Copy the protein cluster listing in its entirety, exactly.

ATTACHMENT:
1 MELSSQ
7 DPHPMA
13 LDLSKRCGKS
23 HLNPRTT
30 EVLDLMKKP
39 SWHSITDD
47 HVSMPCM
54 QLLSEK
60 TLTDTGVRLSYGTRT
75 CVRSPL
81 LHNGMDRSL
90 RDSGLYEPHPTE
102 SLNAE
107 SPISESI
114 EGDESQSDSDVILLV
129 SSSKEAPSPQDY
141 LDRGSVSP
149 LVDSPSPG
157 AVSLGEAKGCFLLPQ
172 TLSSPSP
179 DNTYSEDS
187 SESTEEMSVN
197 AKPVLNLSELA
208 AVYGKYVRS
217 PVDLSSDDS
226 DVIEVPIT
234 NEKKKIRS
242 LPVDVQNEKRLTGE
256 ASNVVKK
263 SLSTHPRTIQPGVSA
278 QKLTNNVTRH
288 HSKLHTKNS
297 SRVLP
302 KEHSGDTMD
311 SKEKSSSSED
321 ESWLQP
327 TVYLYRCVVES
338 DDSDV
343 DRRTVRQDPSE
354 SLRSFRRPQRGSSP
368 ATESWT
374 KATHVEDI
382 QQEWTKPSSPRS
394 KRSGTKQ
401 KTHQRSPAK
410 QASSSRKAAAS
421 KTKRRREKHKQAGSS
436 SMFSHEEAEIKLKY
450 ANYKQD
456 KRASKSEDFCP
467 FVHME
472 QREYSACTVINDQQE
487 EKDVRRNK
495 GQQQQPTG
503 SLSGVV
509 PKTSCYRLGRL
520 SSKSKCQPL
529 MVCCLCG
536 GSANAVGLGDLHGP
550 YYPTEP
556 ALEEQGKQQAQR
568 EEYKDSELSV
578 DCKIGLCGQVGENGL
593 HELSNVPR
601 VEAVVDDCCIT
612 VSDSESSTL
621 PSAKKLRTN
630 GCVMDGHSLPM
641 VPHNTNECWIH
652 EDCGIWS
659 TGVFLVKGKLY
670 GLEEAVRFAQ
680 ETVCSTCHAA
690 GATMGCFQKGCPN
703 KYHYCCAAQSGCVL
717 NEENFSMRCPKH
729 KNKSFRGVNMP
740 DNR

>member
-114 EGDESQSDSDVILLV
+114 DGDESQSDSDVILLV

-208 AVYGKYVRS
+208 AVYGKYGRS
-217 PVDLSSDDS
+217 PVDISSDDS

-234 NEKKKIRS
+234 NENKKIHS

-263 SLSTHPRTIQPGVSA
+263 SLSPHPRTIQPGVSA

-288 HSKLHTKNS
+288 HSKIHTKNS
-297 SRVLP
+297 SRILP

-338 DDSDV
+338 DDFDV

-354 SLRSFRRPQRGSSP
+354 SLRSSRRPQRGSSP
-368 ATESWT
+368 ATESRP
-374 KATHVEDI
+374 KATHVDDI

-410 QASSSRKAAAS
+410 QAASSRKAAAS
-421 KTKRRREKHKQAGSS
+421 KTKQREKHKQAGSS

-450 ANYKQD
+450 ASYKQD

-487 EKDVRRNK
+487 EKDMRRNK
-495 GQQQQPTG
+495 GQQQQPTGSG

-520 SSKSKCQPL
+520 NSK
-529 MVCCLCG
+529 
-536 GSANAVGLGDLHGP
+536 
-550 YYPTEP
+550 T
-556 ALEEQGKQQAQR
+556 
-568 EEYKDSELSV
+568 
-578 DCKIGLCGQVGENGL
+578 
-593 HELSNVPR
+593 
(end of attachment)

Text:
1 MELSSQ
7 DPHPMA
13 LDLSKRCGKS
23 HLNPRTT
30 EVLDLMKKP
39 SWHSITDD
47 HVSMPCM
54 QLLSEK
60 TLTDTGVRLSYGTRT
75 CVRSPL
81 LHNGMDRSL
90 RDSGLYEPHPTE
102 SLNAE
107 SPISESI
114 EGDESQSDSDVILLV
129 SSSKEAPSPQDY
141 LDRGSVSP
149 LVDSPSPG
157 AVSLGEAKGCFLLPQ
172 TLSSPSP
179 DNTYSEDS
187 SESTEEMSVN
197 AKPVLNLSELA
208 AVYGKYVRS
217 PVDLSSDDS
226 DVIEVPIT
234 NEKKKIRS
242 LPVDVQNEKRLTGE
256 ASNVVKK
263 SLSTHPRTIQPGVSA
278 QKLTNNVTRH
288 HSKLHTKNS
297 SRVLP
302 KEHSGDTMD
311 SKEKSSSSED
321 ESWLQP
327 TVYLYRCVVES
338 DDSDV
343 DRRTVRQDPSE
354 SLRSFRRPQRGSSP
368 ATESWT
374 KATHVEDI
382 QQEWTKPSSPRS
394 KRSGTKQ
401 KTHQRSPAK
410 QASSSRKAAAS
421 KTKRRREKHKQAGSS
436 SMFSHEEAEIKLKY
450 ANYKQD
456 KRASKSEDFCP
467 FVHME
472 QREYSACTVINDQQE
487 EKDVRRNK
495 GQQQQPTG
503 SLSGVV
509 PKTSCYRLGRL
520 SSKSKCQPL
529 MVCCLCG
536 GSANAVGLGDLHGP
550 YYPTEP
556 ALEEQGKQQAQR
568 EEYKDSELSV
578 DCKIGLCGQVGENGL
593 HELSNVPR
601 VEAVVDDCCIT
612 VSDSESSTL
621 PSAKKLRTN
630 GCVMDGHSLPM
641 VPHNTNECWIH
652 EDCGIWS
659 TGVFLVKGKLY
670 GLEEAVRFAQ
680 ETVCSTCHAA
690 GATMGCFQKGCPN
703 KYHYCCAAQSGCVL
717 NEENFSMRCPKH
729 KNKSFRGVNMP
740 DNR

>member
-114 EGDESQSDSDVILLV
+114 DGDESQSDSDVILLV

-208 AVYGKYVRS
+208 AVYGKYGRS
-217 PVDLSSDDS
+217 PVDISSDDS

-234 NEKKKIRS
+234 NENKKIHS

-263 SLSTHPRTIQPGVSA
+263 SLSPHPRTIQPGVSA

-288 HSKLHTKNS
+288 HSKIHTKNS
-297 SRVLP
+297 SRILP

-338 DDSDV
+338 DDFDV

-354 SLRSFRRPQRGSSP
+354 SLRSSRRPQRGSSP
-368 ATESWT
+368 ATESRP
-374 KATHVEDI
+374 KATHVDDI

-410 QASSSRKAAAS
+410 QAASSRKAAAS
-421 KTKRRREKHKQAGSS
+421 KTKQREKHKQAGSS

-450 ANYKQD
+450 ASYKQD

-487 EKDVRRNK
+487 EKDMRRNK
-495 GQQQQPTG
+495 GQQQQPTGSG

-520 SSKSKCQPL
+520 NSK
-529 MVCCLCG
+529 
-536 GSANAVGLGDLHGP
+536 
-550 YYPTEP
+550 T
-556 ALEEQGKQQAQR
+556 
-568 EEYKDSELSV
+568 
-578 DCKIGLCGQVGENGL
+578 
-593 HELSNVPR
+593 